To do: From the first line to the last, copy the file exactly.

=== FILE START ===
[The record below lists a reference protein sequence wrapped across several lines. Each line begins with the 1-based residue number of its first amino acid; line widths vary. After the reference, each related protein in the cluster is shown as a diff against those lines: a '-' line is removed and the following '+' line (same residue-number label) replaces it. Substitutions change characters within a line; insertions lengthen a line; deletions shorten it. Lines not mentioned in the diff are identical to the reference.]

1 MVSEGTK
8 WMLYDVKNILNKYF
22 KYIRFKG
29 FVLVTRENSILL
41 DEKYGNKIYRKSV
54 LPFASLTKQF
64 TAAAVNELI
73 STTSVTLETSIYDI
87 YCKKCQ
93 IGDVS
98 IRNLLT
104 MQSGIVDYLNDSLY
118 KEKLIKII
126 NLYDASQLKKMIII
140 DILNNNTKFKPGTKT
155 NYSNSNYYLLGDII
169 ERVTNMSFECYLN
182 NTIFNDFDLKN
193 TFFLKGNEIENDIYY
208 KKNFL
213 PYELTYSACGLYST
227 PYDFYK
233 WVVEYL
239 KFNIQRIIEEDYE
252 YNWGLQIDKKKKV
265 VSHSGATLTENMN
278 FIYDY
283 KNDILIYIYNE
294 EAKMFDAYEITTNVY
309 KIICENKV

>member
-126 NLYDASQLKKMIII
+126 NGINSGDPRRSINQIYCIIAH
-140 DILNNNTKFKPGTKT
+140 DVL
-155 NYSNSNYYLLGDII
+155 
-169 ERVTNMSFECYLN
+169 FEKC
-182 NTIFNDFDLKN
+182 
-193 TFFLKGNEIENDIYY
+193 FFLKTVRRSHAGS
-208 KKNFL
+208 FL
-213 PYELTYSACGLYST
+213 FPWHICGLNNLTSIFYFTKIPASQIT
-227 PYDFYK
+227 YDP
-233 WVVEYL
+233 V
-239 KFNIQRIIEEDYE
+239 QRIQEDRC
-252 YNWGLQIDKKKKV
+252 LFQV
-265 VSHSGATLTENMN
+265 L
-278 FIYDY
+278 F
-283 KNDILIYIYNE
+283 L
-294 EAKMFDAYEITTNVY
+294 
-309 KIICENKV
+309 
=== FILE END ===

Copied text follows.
[The record below lists a reference protein sequence wrapped across several lines. Each line begins with the 1-based residue number of its first amino acid; line widths vary. After the reference, each related protein in the cluster is shown as a diff against those lines: a '-' line is removed and the following '+' line (same residue-number label) replaces it. Substitutions change characters within a line; insertions lengthen a line; deletions shorten it. Lines not mentioned in the diff are identical to the reference.]

1 MVSEGTK
8 WMLYDVKNILNKYF
22 KYIRFKG
29 FVLVTRENSILL
41 DEKYGNKIYRKSV
54 LPFASLTKQF
64 TAAAVNELI
73 STTSVTLETSIYDI
87 YCKKCQ
93 IGDVS
98 IRNLLT
104 MQSGIVDYLNDSLY
118 KEKLIKII
126 NLYDASQLKKMIII
140 DILNNNTKFKPGTKT
155 NYSNSNYYLLGDII
169 ERVTNMSFECYLN
182 NTIFNDFDLKN
193 TFFLKGNEIENDIYY
208 KKNFL
213 PYELTYSACGLYST
227 PYDFYK
233 WVVEYL
239 KFNIQRIIEEDYE
252 YNWGLQIDKKKKV
265 VSHSGATLTENMN
278 FIYDY
283 KNDILIYIYNE
294 EAKMFDAYEITTNVY
309 KIICENKV

>member
-126 NLYDASQLKKMIII
+126 NGINSGDPRRSINQIYCIIAH
-140 DILNNNTKFKPGTKT
+140 DVL
-155 NYSNSNYYLLGDII
+155 
-169 ERVTNMSFECYLN
+169 FEKC
-182 NTIFNDFDLKN
+182 
-193 TFFLKGNEIENDIYY
+193 FFLKTVRRSHAGS
-208 KKNFL
+208 FL
-213 PYELTYSACGLYST
+213 FPWHICGLNNLTSIFYFTKIPASQIT
-227 PYDFYK
+227 YDP
-233 WVVEYL
+233 V
-239 KFNIQRIIEEDYE
+239 QRIQEDRC
-252 YNWGLQIDKKKKV
+252 LFQV
-265 VSHSGATLTENMN
+265 L
-278 FIYDY
+278 F
-283 KNDILIYIYNE
+283 L
-294 EAKMFDAYEITTNVY
+294 
-309 KIICENKV
+309 